I had gotten a preview copy of Delancy: A man, a woman, a restaurant, a marriage, and had read the nearly finished book in galley form, to provide a quote. But it was a different – and more pleasurable experience – to curl up (as best I could, in a plane seat) with the actual book, and relive the story of how Molly Wizenberg, and her husband Brandon, opened a pizza restaurant in Seattle, and lived to tell the story. Which was not without lots of angst, and a bit of anger.

Continue Reading Vietnamese Rice Noodle Salad Bowl…

Chickpea, Lemon and Mint Salad

Chickpea, lemon, mint salad recipe

I was reminded in Sicily how good freshly dried chickpeas can be. Usually, I cook whatever I can get my hands on, and add them to soups or make a batch of hummus. But I don’t sit around eating them, as they are, unadorned. So when someone asked me to taste a few from a batch of chickpeas dried by a local farm in Sicily, that had just been cooked, I found myself dipping a spoon (yes, a clean one each time…) back into the big bowl of chickpeas. And decided, when I get home, to give chickpeas a more prominent place on my plate.

Chickpea, lemon and mint salad

At the risk of sounding like the annoying dinner guest who has lived in Europe (which I’m sure I will be, at some point…if I’m not already), I dressed them with Sicilian olive oil and juice squeezed from lemons that I picked myself. The organic chickpeas are from the market in Gascony. I added hand-harvested French sea salt, and fresh mint that I get from the Arab fellow at my market, who lets me rifle through all the bunches at this stand to snag the best one.

Continue Reading Chickpea, Lemon and Mint Salad…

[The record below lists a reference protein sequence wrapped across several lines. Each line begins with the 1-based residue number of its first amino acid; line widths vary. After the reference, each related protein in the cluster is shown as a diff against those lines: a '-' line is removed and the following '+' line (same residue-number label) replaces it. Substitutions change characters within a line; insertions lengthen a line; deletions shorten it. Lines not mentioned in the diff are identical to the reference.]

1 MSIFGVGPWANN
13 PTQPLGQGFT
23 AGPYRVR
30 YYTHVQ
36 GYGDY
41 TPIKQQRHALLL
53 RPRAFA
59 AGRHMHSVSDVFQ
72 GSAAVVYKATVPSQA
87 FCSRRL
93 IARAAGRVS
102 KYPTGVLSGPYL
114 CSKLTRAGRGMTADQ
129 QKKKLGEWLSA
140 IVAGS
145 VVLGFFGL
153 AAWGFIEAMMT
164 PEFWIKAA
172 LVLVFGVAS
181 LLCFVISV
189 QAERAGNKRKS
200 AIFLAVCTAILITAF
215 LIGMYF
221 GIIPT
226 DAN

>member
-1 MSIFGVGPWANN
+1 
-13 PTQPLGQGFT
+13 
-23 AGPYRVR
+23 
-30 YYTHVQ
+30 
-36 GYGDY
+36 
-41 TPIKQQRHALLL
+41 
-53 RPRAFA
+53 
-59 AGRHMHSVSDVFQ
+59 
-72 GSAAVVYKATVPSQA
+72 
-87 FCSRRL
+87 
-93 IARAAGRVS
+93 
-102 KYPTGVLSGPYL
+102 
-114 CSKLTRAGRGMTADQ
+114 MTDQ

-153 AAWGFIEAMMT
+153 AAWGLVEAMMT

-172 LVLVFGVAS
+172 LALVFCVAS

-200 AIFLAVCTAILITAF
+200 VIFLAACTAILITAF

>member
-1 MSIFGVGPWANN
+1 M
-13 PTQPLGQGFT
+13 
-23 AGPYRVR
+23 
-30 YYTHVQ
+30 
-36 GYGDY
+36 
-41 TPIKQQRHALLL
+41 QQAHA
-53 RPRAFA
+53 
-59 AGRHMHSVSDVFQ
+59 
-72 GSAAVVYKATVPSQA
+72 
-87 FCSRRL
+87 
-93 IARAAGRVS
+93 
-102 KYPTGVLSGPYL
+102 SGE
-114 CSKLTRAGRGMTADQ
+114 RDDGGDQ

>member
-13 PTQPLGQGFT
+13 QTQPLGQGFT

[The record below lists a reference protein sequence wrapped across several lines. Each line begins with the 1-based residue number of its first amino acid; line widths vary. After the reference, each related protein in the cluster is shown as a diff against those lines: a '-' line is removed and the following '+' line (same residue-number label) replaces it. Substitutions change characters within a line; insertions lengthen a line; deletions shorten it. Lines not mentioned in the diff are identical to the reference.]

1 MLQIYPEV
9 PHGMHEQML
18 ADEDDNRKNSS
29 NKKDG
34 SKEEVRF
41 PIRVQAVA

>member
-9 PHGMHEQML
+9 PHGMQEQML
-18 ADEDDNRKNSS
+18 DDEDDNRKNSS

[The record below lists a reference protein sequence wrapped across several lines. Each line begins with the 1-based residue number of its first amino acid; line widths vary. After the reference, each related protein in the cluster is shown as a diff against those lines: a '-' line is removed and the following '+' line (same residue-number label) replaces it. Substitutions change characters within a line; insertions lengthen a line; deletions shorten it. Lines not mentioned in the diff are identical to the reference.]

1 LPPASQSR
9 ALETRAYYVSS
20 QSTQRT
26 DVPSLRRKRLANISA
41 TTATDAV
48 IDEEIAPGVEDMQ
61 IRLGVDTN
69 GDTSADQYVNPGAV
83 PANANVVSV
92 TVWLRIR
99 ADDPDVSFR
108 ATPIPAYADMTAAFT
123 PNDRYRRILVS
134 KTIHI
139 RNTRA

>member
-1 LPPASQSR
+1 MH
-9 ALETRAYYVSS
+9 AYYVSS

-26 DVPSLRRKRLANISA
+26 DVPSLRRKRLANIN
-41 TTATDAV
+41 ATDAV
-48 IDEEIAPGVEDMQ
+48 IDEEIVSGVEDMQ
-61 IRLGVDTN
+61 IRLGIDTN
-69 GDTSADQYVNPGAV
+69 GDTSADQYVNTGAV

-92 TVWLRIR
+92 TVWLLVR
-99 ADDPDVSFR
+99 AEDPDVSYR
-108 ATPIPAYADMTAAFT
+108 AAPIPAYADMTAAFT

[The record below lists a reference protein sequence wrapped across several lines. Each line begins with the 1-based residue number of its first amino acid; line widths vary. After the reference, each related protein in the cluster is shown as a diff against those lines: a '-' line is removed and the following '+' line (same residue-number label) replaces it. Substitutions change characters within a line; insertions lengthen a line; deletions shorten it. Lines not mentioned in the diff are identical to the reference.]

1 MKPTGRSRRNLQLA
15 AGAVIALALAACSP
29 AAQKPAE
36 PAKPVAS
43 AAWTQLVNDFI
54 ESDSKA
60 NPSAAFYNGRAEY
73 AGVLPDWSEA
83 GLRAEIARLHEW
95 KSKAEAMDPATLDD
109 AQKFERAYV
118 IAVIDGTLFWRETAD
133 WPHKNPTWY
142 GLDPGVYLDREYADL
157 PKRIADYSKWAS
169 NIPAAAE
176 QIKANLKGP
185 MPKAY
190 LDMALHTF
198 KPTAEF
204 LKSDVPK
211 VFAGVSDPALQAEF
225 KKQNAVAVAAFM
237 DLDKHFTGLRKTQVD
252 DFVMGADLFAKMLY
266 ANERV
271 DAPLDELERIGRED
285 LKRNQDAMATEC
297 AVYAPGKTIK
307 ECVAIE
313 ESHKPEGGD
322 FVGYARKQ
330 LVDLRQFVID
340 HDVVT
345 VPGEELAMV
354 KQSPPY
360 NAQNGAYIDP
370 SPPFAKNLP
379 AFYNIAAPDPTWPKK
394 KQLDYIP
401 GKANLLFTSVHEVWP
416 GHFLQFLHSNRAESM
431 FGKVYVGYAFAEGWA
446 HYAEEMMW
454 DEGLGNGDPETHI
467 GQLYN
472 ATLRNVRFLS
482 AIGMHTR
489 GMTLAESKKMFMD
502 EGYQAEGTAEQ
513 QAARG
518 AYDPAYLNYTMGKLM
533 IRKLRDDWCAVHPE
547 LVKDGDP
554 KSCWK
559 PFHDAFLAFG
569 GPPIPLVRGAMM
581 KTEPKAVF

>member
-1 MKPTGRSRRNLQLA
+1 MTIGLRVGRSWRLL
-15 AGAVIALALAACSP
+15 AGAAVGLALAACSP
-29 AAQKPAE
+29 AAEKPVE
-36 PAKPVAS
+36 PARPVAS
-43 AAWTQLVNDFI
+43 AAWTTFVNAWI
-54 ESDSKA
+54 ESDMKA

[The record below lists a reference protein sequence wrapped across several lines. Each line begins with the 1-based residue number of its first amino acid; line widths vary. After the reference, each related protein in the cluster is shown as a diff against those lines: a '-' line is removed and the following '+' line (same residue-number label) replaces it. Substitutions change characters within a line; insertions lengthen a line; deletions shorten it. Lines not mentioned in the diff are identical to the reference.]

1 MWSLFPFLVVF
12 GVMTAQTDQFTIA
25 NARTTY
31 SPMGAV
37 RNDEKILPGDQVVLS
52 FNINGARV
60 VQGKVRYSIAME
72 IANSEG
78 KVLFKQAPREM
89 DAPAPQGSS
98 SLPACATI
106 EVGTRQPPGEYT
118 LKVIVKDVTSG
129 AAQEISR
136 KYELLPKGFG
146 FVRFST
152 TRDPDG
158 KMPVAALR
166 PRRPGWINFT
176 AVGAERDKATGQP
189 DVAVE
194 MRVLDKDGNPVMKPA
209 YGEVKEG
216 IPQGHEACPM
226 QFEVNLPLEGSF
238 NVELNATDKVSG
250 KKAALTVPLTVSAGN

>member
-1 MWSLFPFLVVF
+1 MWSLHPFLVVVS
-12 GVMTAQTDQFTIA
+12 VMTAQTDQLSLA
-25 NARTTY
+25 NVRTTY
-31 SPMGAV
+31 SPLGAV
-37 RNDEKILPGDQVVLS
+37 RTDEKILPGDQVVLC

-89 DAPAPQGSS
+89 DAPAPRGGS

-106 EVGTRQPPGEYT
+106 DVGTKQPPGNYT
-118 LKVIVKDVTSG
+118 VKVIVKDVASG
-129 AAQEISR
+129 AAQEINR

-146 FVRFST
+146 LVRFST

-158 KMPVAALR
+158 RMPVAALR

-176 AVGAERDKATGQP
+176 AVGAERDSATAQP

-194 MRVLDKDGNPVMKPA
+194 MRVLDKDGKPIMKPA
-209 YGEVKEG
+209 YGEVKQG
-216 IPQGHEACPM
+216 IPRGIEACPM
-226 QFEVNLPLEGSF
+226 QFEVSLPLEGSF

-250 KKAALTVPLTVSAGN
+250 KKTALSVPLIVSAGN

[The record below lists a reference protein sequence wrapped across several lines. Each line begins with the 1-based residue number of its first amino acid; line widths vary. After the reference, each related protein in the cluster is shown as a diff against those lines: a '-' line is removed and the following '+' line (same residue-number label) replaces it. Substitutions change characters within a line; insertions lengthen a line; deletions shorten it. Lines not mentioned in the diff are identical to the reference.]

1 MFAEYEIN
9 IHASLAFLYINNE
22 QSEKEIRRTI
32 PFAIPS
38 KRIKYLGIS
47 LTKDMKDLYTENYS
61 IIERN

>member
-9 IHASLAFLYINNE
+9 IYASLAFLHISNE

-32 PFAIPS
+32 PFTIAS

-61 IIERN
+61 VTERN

The Hanky Panky

Hanky-Panky Cocktail

Ever since I made the decision to read more books (remember those?), I’ve been diving into some of the backlog of good reads around here. (Well, once I plowed through a formidable stack of New Yorkers…) Every conceivable space in my little office (slash/guest room) and kitchen has stacks and stacks of cookbooks, many of which are bookmarked, with recipes highlighted that I want to try.

I’ve been considering opening up a test kitchen, to get others to help out, because my enthusiasm is tempered only by my ability to cook and bake everything, and clean up, then share everything with folks far and wide. #stress

However there’s only one of me (which a number of people are probably happy about…), and so, so many of them – that for the time being, I’m just going to have to be content to get to all the books and recipes when I can. However when it comes to cocktails, all bets are off.

Hanky Panky Cocktail

And one book that I’ve been revisiting often is Vintage Spirits and Forgotten Cocktails by Ted Haigh (aka: Dr. Cocktail), a fun-filled cocktail book that focuses on long-lost libations.

Continue Reading The Hanky Panky…